The Auction Holdings Commodities Exchange (AHCX) yesterday started buying maize from small-scale farmers following a series of meetings with the National Food Reserve Agency (NFRA) and the Ministry of Agriculture.
AHCX, which has been contracted by NFRA, is supposed to buy and deliver 32 000 metric tonnes (MT) white non-GMO maize to NFRA storage facilities.
NFRA and the Agricultural Development and Marketing Corporation (Admarc) received K5 billion each from Treasury to buy a combined 67 000 MT of maize from early July, but the process delayed.
However, in an interview yesterday, AHCX research and communications manager Mark Ndipita said they will start with small-scale farmers, who will start bookings and deliveries to warehouses by next Thursday.
“The maize will be procured at a fixed gross price of K150 per kilogramme (kg), but three percent withholding tax will be deducted. AHCX will make payments for all maize within five working days after delivery through registered bank accounts of the clients.
“Maize will be purchased from small-scale farmers and traders through Expressions of Interest while the farmers through bookings which will commence this Friday and deliveries of the actual maize into warehouses by the farmer will start Thursday next week, meaning that farmers will book from Friday this week up to Wednesday next week, and by Thursday deliveries will start,” he said.
The warehouses are in Luchenza, Mzuzu, Lilongwe, Blantyre, Balaka, Lilongwe and Mzimba.
Ndipita said the Internal Procurement Committee (IPC) will release the list of traders that will be awarded contracts to supply maize on Friday next week and deliveries for the traders will begin the other week.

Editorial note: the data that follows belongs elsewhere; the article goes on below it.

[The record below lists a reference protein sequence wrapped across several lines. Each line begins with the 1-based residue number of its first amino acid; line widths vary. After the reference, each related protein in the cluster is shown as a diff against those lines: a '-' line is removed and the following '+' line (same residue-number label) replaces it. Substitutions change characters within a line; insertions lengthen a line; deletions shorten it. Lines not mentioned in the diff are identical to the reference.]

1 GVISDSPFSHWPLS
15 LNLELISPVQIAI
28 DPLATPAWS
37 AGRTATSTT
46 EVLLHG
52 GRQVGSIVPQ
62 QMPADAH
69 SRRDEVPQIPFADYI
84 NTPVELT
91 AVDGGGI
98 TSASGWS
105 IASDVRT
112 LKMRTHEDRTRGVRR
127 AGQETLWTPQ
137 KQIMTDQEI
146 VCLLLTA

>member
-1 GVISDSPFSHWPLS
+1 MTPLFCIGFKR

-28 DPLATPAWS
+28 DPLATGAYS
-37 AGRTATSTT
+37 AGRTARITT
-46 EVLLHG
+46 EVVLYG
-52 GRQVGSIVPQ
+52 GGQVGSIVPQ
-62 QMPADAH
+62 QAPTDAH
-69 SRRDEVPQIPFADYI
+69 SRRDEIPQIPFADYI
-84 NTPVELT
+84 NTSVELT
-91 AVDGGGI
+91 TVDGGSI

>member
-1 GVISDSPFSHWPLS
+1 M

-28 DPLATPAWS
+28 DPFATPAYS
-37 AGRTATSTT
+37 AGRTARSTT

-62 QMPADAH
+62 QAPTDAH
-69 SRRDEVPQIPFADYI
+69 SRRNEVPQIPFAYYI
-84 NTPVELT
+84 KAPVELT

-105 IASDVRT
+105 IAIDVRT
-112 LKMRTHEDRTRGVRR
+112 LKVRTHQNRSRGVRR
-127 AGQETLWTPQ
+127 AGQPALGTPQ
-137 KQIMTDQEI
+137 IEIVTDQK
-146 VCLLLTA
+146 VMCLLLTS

Admarc publicist Agnes Chikoko was yet to respond to our questionnaire sent on Tuesday, asking why the parastatal is yet to buy maize.
Minister of Agriculture, Irrigation and Water Development Joseph Mwanamvekha, in June, confirmed that Treasury had released K10 billion to State produce trader Admarc and NFRA to buy maize.
On Tuesday, he warned that his ministry will write Admarc a strong letter on the delay.
“Admarc already received the money. There is actually no explanation from us on the delay. We are actually writing them a strong letter on the same. We are discussing the same matter on how to proceed,” said Mwanamvekha.
Over the years, there have been concerns by farmers that the delays by NFRA to procure buy maize result in increased post-harvest losses.
Farmers also fear that unscrupulous commodity vendors take advantage of the delays by offering farmers poor prices.
As a result, government directed AHCX—which provides an organised market system through which a warehouse receipt system enables farmers to access quick cash while waiting for prices to improve—to purchase the maize on behalf of NFRA.
According to the second-round Agricultural Production Estimate Survey, maize production is estimated to have declined by 19.4 percent to 2.8 million MT this year from 3.5 million MT last growing season.